Q: I find myself struggling with anxiety/depression, and it makes it harder to work on my key goals. What should I do?
My first suggestion in all these situations is that if you’re struggling with obsessive, negative thoughts, seek therapy if you can, particularly therapists that work with cognitive-behavioral therapy, as it tends to have the greatest empirical support.
CBT tends to perform similarly to pharmaceutical treatments (which also seem to work well, so many people benefit from both). The basic idea behind CBT is that we can get into recurring patterns of thinking, feeling and action that mutually reinforce.
For instance, a person with social anxiety might have unpleasant feelings about going to a party. This triggers vivid imaginings about what might go wrong (maybe they say the wrong thing and embarrass themselves). The anxiety builds until they cancel the invitation and stay home. That causes some momentary relief, but it reinforces the thought and behavior patterns that led to that avoidance and entrenches the anxiety further.
Learning to notice and disable those patterns can be a major step to reducing their grip on you. If you cannot access therapy, I recommend reading more about cognitive-behavioral approaches so you can get the gist of what the work might look like.
Still, I’m not a clinical psychologist, so what I say is not medical advice and ought to be taken with a grain of salt.
Q: What do you think is a more effective approach: managing your day by tasks or managing your day by time/schedule?
I used to be a wholehearted advocate of the task-based approach: Make a daily to-do list and work on it until it’s finished.
The benefit of the task-based method is that it focuses on getting work done. I find it works well when you have a bunch of predictable tasks that need doing, there’s no pressing need to “do more” toward your projects, and you may have a strong urge to procrastinate. Ending when your tasks are done creates an incentive to get everything done so you can enjoy the rest of your day.
However, this approach can struggle when the projects you’re working on are open-ended, or the tasks you’re trying to work on are hard to predict in advance. In those cases, I rely on a fixed-schedule approach to productivity.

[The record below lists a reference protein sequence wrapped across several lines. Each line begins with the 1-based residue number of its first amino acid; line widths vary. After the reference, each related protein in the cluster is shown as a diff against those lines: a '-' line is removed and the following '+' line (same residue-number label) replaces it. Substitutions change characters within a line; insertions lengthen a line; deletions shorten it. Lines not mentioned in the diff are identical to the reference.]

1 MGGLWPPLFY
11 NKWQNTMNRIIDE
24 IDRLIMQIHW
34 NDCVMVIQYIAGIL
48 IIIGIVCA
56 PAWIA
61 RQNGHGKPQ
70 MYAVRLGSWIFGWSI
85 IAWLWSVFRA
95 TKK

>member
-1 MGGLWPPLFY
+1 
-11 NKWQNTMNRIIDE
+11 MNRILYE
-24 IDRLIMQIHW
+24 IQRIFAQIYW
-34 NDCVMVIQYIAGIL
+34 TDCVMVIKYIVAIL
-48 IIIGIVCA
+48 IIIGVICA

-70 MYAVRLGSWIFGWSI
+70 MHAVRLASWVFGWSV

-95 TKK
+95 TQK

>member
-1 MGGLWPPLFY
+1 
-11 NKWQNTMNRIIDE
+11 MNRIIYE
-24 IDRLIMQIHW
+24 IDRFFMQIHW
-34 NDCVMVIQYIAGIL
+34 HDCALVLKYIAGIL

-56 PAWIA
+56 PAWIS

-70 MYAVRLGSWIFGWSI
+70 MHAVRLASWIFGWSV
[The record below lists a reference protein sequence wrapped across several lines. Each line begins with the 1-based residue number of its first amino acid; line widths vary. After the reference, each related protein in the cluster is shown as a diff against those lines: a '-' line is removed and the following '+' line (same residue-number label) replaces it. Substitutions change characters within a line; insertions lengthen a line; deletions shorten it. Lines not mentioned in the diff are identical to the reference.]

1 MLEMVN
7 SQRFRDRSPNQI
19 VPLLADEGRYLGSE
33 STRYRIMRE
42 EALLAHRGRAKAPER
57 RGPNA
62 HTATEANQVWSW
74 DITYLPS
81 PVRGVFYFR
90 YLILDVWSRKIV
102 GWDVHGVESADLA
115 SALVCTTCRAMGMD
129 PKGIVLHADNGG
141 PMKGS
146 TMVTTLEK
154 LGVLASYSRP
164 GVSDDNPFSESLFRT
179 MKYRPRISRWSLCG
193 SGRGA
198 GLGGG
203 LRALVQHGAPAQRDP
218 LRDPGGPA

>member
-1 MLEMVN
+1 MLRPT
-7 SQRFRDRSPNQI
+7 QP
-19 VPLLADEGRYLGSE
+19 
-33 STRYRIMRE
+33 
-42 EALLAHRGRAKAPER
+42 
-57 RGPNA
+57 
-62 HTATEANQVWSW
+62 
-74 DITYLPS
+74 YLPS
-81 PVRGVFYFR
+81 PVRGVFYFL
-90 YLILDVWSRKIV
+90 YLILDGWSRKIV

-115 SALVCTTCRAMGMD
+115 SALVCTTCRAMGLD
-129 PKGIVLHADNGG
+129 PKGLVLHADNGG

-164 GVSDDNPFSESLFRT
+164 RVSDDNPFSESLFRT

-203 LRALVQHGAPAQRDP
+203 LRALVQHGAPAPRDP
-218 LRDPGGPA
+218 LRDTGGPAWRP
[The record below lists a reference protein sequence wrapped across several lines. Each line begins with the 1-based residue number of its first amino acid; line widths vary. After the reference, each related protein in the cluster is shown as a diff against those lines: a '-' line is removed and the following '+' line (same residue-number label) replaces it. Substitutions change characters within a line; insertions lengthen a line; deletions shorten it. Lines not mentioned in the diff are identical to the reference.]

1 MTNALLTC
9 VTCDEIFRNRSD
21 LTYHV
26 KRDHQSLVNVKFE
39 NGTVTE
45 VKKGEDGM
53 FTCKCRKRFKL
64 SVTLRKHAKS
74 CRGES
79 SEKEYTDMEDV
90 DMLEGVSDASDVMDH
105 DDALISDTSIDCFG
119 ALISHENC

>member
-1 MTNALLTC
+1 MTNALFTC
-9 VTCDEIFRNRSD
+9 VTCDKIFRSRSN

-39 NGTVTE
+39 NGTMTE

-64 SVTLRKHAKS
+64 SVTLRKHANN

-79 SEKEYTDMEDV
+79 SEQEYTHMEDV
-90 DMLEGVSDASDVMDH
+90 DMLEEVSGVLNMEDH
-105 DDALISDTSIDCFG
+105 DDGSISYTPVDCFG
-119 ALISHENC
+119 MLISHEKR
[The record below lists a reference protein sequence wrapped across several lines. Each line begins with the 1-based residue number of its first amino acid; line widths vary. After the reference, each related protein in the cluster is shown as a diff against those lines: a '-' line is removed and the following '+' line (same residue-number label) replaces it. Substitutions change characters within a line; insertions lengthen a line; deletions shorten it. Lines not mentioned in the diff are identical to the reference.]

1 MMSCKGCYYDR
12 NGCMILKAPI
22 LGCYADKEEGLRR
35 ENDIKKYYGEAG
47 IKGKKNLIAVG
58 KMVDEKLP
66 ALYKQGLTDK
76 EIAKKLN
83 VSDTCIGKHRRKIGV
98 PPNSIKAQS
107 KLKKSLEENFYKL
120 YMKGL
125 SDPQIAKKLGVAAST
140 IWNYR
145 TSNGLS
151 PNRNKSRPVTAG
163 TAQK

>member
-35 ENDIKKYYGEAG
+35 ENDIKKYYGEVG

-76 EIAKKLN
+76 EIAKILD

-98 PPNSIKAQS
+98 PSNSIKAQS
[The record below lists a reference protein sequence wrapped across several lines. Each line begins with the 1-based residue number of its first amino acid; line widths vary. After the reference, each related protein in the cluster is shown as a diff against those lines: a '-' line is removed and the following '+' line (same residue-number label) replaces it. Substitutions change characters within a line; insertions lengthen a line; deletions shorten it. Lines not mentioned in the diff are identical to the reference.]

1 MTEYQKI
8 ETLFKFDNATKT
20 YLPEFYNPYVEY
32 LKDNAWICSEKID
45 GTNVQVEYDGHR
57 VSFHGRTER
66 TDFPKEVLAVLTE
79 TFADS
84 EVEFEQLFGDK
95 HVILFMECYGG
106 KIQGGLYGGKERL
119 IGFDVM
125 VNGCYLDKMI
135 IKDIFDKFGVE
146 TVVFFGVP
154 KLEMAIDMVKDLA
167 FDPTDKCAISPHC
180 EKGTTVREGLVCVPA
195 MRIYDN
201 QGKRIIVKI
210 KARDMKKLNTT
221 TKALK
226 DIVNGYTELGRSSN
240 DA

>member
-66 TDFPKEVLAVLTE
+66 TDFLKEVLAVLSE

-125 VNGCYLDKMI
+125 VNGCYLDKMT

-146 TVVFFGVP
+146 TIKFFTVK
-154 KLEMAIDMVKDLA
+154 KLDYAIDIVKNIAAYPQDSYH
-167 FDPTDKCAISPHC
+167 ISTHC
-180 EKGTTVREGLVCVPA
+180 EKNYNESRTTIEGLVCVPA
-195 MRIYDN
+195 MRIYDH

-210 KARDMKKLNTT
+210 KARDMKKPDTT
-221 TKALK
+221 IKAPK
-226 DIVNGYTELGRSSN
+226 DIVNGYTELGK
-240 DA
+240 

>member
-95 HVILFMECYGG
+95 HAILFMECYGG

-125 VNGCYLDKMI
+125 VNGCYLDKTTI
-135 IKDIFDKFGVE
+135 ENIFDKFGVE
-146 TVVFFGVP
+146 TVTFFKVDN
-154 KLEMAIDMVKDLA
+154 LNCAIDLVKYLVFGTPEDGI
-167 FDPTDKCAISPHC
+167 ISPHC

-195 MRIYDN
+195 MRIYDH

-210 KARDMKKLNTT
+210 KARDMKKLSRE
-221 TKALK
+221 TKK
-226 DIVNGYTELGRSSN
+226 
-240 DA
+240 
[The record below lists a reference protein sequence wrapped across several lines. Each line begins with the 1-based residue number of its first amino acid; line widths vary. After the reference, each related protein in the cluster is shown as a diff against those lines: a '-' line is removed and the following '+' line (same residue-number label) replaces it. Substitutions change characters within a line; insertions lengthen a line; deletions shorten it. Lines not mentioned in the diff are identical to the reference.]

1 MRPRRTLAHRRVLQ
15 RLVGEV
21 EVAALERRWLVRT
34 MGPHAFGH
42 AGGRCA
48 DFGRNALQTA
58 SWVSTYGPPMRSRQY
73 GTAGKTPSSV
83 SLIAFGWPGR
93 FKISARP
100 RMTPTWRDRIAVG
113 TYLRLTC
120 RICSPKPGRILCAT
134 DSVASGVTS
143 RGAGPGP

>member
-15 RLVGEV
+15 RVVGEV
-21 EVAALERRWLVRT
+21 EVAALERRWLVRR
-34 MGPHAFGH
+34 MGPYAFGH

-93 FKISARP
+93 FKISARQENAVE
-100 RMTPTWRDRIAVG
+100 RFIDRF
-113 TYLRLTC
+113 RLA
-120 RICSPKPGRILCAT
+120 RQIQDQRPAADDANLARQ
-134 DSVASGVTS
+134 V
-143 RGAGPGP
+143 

I think the issue of productivity systems is that there probably isn’t a good universal system. Instead, different approaches work better or worse, given your typical tasks and goals. As a college student, I found the task-based system worked well. But I find it breaks down in other environments. Similarly, Cal Newport’s time-blocking system works well when you’re intensely busy and have many appointments on your calendar, but it may feel like overkill if you can get your work done without it.
Q: I am curious to learn more about how blocking eyes might affect motor skill learning. A piano player or tennis player that do drills blindfolded or with one eye covered.
I’m not sure! My understanding of the motor skills literature is somewhat weaker than other aspects of educational psychology.
I know that when I was learning to touch type, we taped a sheet of paper at the top of the keyboard and typed underneath to prevent us from looking at the keys. That encourages you to look at the document you’re transcribing and memorize the key positions directly. However, many other skills seem innately coupled to a visual/kinesthetic feedback loop, so doing it blindfolded would likely cause performance to deteriorate for an unclear purpose (I wouldn’t ski down a mountain blindfolded, for instance).
I can say that introducing novel constraints is often a good way to “shift” a motor pattern into a new equilibrium that would be hard to achieve through conscious effort alone. There’s interesting research showing that people tend to acquire movement skills better when they focus their attention on the goal of a movement rather than the movement itself. This suggests clever constraints may be beneficial to shift you out of a bad habit.
_ _ _
Thanks to everyone who submitted a question to the reader mailbag. I had lots of fun discussing everything with readers. Hopefully, we can do it again soon!